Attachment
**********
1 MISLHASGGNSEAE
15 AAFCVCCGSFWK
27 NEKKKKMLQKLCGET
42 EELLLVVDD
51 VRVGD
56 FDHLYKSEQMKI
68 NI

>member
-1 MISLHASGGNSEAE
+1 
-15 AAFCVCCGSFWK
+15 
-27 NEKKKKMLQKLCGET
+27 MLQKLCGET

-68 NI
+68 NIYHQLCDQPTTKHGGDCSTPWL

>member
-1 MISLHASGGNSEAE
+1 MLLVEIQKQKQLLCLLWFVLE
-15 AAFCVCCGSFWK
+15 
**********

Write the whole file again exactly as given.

1 MISLHASGGNSEAE
15 AAFCVCCGSFWK
27 NEKKKKMLQKLCGET
42 EELLLVVDD
51 VRVGD
56 FDHLYKSEQMKI
68 NI

>member
-1 MISLHASGGNSEAE
+1 
-15 AAFCVCCGSFWK
+15 
-27 NEKKKKMLQKLCGET
+27 MLQKLCGET

-68 NI
+68 NIYHQLCDQPTTKHGGDCSTPWL

>member
-1 MISLHASGGNSEAE
+1 MLLVEIQKQKQLLCLLWFVLE
-15 AAFCVCCGSFWK
+15 